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Last Updated: Thursday, 4 March, 2004, 11:07 GMT
Scientists lobby on 'Beagle pups'
By Paul Rincon
BBC News Online science staff

Beagle 2    All rights reserved Beagle 2
There are few lander missions in the pipeline, say scientists
Scientists are lobbying Europe's space agency to request that it put landers on some of its upcoming missions.

It follows talks about possibilities for dropping science payloads on to other worlds after the enthusiasm sparked by Beagle and the Mars rovers.

Researchers, including the UK's Prof Colin Pillinger, have discussed landers for the Moon, Mars' satellites Phobos and Deimos, and Jupiter's moon Europa.

They hope top-level support could also open doors on future Nasa missions.

The scientists met recently at the German Aerospace Centre in Cologne for a workshop to discuss new ideas for landing targets and technology.

'Dramatic gap'

"We decided to send a resolution to the director-general of Esa, saying the in-situ (surface) science is not represented very well in the agency's programme at the moment," Dr Stephan Ulamec, of the German Aerospace Centre, told BBC News Online.

Orbiters are all very nice, but there's nothing quite like getting your hands dirty on the surface
Prof Colin Pillinger, Open University
The resolution urges Esa to address the fact it does not have any landers in the pipeline for its upcoming missions.

The disappearance of Beagle 2 has left Europe without a presence on the surface of Mars and a proposed lander for Esa's Bepi-Colombo mission to Mercury has been cancelled.

Beagle 2 creator Prof Pillinger attended the meeting with several British colleagues and presented his thoughts on putting a second version of his lander on a future Mars mission.

"Orbiters are all very nice, but there's nothing quite like getting your hands dirty on the surface," Prof Pillinger told BBC News Online.

Generic lander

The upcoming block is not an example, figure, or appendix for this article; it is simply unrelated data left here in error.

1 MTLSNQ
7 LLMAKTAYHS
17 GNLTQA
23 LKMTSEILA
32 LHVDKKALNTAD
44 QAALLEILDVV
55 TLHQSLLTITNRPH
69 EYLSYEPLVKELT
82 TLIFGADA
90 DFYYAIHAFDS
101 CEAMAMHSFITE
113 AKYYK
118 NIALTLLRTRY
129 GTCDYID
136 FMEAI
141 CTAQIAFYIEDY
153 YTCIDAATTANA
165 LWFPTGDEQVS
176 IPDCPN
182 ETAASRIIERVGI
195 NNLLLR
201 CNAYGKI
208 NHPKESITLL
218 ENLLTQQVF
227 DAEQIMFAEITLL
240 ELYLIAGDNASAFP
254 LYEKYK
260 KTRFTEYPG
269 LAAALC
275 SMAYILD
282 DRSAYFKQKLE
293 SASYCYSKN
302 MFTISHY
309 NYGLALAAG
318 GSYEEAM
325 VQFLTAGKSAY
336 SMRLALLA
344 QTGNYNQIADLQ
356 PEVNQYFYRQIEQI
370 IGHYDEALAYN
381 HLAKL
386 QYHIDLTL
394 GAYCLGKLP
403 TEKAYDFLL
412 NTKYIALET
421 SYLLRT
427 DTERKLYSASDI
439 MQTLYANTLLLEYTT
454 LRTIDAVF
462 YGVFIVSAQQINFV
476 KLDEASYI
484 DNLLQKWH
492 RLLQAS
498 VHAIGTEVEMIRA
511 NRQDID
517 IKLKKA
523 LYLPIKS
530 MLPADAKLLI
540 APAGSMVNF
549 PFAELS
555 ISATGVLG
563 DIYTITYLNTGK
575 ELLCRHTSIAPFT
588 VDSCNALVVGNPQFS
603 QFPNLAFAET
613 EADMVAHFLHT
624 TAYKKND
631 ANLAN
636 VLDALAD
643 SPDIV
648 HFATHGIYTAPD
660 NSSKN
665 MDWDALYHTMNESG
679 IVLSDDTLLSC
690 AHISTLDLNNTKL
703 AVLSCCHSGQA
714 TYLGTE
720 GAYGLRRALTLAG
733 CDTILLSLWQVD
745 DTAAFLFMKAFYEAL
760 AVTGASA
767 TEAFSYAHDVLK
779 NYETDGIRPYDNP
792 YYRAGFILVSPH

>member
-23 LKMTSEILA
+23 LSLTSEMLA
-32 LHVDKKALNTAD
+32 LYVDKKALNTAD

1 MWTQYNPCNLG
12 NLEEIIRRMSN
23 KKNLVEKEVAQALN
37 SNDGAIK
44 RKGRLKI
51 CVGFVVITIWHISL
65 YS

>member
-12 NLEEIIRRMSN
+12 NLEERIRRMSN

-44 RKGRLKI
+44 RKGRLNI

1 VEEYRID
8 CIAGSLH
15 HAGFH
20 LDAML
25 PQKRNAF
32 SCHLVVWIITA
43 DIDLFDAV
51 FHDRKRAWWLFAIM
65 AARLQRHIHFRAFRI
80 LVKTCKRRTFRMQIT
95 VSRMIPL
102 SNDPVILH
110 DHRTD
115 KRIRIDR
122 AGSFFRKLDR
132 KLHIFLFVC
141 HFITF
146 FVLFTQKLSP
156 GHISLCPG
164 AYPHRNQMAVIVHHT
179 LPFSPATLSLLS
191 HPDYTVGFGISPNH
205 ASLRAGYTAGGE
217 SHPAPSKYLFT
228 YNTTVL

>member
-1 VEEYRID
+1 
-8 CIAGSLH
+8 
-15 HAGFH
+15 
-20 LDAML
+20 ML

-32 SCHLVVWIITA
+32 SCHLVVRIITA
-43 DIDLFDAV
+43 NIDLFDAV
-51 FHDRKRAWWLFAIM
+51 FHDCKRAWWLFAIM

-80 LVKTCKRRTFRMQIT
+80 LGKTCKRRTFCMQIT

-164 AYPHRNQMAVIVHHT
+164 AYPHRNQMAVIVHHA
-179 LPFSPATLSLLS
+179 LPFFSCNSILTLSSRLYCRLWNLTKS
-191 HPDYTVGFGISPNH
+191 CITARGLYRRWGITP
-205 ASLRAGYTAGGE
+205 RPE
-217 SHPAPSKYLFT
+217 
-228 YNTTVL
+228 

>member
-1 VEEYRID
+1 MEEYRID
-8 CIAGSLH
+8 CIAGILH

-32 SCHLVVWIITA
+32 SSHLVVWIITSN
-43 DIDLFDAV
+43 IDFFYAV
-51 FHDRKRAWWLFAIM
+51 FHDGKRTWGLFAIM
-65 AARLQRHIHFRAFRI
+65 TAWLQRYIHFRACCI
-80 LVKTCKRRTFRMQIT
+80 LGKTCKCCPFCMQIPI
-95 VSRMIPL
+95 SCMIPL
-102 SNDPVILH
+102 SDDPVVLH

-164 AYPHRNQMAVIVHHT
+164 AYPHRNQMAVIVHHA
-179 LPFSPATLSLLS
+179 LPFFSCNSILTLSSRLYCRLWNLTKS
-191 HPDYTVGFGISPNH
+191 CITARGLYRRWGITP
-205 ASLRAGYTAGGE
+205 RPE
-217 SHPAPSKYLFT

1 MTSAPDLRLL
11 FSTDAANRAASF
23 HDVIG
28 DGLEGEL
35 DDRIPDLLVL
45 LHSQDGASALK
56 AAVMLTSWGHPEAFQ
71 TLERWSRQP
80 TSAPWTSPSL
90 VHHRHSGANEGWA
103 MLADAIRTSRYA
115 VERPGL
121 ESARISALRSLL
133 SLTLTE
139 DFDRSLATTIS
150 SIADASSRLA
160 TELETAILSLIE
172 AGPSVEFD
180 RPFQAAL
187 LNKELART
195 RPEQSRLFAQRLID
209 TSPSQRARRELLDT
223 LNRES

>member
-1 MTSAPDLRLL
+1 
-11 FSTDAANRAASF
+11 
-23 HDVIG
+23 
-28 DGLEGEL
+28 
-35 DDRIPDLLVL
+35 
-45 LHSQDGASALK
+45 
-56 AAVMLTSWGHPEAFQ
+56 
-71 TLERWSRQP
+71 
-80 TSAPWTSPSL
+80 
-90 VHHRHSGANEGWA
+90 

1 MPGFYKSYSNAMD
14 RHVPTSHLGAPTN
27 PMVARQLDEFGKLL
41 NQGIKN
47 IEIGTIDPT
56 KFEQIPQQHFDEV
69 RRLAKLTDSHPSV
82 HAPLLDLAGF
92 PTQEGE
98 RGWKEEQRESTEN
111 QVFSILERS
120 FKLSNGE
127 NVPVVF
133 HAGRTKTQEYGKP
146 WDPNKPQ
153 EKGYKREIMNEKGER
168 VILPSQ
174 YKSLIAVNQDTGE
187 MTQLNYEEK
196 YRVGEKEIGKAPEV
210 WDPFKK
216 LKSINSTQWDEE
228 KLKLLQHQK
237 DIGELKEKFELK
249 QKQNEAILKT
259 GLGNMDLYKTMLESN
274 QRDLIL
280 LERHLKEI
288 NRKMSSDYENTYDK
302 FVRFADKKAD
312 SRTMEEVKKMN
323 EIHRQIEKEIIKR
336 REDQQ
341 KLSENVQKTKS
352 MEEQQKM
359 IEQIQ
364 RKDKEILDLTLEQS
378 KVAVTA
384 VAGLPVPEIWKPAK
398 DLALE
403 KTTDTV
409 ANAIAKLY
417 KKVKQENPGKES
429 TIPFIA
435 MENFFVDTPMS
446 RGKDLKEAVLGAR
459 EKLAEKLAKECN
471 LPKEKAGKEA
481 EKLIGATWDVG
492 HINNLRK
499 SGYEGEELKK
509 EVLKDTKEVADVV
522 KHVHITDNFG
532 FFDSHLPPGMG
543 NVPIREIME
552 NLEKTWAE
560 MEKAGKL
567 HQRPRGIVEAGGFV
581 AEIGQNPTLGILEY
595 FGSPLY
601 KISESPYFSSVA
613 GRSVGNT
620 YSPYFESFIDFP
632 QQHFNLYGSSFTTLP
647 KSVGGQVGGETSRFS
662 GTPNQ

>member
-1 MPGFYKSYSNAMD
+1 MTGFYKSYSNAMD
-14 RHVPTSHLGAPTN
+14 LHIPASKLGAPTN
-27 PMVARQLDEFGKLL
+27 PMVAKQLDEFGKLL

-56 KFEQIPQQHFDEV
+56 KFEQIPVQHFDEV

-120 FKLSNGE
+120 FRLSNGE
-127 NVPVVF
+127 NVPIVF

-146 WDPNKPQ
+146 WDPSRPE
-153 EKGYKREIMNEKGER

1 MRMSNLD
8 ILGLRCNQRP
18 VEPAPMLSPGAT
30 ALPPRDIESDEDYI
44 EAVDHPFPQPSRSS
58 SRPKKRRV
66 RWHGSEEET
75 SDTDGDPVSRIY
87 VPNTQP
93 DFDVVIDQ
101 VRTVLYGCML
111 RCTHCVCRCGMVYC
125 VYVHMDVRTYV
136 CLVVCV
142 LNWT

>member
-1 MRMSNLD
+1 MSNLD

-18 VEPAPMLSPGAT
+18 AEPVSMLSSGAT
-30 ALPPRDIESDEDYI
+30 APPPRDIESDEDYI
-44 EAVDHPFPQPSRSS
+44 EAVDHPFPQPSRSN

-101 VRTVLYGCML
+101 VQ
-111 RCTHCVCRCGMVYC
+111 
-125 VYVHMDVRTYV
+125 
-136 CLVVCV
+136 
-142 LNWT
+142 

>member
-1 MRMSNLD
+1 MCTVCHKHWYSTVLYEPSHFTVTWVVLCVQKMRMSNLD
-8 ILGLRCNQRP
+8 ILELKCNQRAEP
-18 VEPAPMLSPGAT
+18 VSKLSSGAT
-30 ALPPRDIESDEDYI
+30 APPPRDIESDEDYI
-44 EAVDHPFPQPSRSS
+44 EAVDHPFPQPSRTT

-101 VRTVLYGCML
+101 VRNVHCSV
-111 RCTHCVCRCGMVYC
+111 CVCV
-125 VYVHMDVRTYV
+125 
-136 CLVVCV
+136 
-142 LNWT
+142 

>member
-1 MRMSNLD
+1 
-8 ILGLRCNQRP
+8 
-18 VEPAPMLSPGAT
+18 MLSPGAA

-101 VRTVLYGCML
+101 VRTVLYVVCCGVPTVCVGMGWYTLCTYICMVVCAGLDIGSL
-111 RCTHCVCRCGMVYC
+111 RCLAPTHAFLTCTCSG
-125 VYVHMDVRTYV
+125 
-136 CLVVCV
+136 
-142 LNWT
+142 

Prof Pillinger said scientists at the Cologne workshop had discussed using Beagle 2 as a template for a generic lander that could be used repeatedly on different missions.

Scientists who attended the workshop agreed to set up three working groups; one to look at landers for moon missions, another for Mars and a third to look at landers for small bodies like comets and asteroids.

Over the next three months, the groups will work up proposals to send to Esa.

One target being mentioned repeatedly among space scientists is Europa. This moon of Jupiter has an icy crust about 25km thick which may hold a warm ocean underneath.

As a result, it is a prime candidate in the search for extraterrestrial life in our Solar System.

Broad support

"Despite the fact Europa is perhaps the most interesting target in the Solar System, it will be very, very difficult and expensive to get there," said Dr Norbert Krupp of the Max Planck Institute of Aeronomy in Germany.

Some scientists believe the best chance of getting a lander to Europa at the moment would be on the US space agency's multi-billion-dollar Jupiter Icy Moons Orbiter (Jimo) mission, which is still under development at Nasa.

"Jimo is the one that is still in the pipeline, even after that speech by President Bush," said Dr Krupp.

"It's a very nice opportunity to send another mission to the outer planets. We need landers and more investigation to understand what is going on out there."

Dr Krupp said a large number of European planetary scientists had already declared their interest in being involved in the mission and many scientists on both sides of the Atlantic supported the inclusion of a lander.

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